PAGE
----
Background: At present, empirical radioactive iodine therapy is recommended for patients with thyroid cancer and elevated thyroglobulin (Tg) after initial therapy when neck ultrasonography (US), chest computed tomography (CT), and 18-fluorodeoxyglucose positron emission tomography (FDG-PET) do not reveal metastases. The objective of this study was to determine whether empirical (131)I therapy is indeed useful in these patients.
Methods: Patients with papillary thyroid cancer submitted to total thyroidectomy followed by remnant ablation with (131)I in whom whole-body scanning at the time of ablation (WBS-ablation) did not reveal metastases and who had elevated Tg after initial therapy were selected. Included in the study were patients with basal Tg >2 ng/mL or Tg >5 ng/mL after stimulation with recombinant human thyrotropin or Tg >10 ng/mL after levothyroxine withdrawal for 4 weeks. All patients were first investigated by neck US and chest CT. FDG-PET/CT was performed in patients with negative US and CT. The final sample of this study consisted of patients with negative US, CT, and FDG-PET/CT. These patients received an activity of 100 mCi (131)I and were submitted to posttherapy WBS (RxWBS).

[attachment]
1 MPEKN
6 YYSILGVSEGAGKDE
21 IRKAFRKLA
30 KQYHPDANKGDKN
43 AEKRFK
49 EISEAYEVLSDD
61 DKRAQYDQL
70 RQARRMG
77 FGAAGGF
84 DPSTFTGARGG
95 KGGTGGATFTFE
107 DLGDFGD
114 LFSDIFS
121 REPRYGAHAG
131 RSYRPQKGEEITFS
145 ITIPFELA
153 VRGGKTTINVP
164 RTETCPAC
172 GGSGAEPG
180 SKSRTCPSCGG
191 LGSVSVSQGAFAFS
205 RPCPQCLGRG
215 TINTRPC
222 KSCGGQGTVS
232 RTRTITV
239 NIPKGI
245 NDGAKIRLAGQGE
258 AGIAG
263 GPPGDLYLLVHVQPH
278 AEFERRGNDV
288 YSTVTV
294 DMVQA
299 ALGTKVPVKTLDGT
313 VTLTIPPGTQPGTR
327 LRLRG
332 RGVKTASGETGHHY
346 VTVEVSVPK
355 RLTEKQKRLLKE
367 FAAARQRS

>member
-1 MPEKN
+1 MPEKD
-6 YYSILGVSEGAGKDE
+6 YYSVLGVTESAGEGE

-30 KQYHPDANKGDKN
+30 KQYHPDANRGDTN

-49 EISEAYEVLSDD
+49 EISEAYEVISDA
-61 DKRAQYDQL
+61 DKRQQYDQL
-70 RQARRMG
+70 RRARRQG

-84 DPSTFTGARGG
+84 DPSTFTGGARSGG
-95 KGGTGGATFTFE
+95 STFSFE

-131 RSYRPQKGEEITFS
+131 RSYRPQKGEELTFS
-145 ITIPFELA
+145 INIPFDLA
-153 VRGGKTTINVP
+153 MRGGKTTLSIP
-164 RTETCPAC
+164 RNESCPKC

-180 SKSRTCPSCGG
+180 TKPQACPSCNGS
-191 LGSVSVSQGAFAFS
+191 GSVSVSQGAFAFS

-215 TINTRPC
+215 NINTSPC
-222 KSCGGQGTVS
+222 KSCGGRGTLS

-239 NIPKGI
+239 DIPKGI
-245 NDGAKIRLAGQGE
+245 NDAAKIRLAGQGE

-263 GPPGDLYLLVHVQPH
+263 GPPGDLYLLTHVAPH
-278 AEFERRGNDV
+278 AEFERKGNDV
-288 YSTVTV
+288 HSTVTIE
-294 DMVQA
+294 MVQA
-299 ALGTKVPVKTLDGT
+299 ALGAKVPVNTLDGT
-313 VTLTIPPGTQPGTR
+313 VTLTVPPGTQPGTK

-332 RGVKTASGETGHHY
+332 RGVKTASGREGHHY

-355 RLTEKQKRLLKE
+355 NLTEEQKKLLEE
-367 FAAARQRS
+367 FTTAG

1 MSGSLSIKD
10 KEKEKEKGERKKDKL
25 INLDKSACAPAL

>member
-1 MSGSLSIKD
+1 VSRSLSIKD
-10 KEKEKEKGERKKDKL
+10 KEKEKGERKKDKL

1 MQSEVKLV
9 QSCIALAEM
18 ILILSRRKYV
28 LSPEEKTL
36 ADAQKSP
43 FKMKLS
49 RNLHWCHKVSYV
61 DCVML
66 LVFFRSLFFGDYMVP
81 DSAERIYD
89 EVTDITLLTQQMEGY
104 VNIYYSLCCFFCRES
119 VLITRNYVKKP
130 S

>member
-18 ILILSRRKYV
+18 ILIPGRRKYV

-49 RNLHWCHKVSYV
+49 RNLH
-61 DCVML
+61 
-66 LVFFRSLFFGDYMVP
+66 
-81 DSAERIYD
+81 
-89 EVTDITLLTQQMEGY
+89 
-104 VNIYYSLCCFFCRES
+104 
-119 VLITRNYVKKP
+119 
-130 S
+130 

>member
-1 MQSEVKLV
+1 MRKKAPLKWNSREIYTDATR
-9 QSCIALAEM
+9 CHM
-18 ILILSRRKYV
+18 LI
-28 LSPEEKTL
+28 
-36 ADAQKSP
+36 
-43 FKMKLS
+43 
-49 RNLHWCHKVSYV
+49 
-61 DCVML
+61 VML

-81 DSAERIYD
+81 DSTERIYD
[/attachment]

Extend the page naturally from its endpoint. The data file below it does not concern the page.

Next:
Results: Among the 24 patients receiving empirical (131)I therapy, no ectopic uptake was seen in 23 and mild uptake in the thyroid bed (<0.5%) in 15. Only one patient presented pulmonary metastases detected by RxWBS. Disease was observed in two other patients during short-term follow-up (mean 22 months), one with lymph node metastases diagnosed by a repeat US and one with bone metastases diagnosed by CT and FDG-PET scans.
Conclusions: We conclude that RxWBS rarely reveals disease in patients with elevated Tg after ablation, but with negative findings on WBS-ablation, US, CT, and FDG-PET. In this situation, empirical (131)I therapy should be restricted to patients with documented progression of serum Tg.